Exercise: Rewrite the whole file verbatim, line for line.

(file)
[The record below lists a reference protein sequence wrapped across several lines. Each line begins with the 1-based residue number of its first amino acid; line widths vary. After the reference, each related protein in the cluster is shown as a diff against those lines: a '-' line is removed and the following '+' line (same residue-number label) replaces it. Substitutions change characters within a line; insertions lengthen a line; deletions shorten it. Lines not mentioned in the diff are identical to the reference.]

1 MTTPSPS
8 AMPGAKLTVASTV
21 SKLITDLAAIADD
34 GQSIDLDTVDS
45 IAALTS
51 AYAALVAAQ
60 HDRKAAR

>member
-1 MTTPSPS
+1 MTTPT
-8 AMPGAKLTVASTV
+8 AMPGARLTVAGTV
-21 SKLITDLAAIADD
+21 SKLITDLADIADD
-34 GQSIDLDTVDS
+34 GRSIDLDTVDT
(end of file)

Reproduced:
[The record below lists a reference protein sequence wrapped across several lines. Each line begins with the 1-based residue number of its first amino acid; line widths vary. After the reference, each related protein in the cluster is shown as a diff against those lines: a '-' line is removed and the following '+' line (same residue-number label) replaces it. Substitutions change characters within a line; insertions lengthen a line; deletions shorten it. Lines not mentioned in the diff are identical to the reference.]

1 MTTPSPS
8 AMPGAKLTVASTV
21 SKLITDLAAIADD
34 GQSIDLDTVDS
45 IAALTS
51 AYAALVAAQ
60 HDRKAAR

>member
-1 MTTPSPS
+1 MTTPT
-8 AMPGAKLTVASTV
+8 AMPGARLTVAGTV
-21 SKLITDLAAIADD
+21 SKLITDLADIADD
-34 GQSIDLDTVDS
+34 GRSIDLDTVDT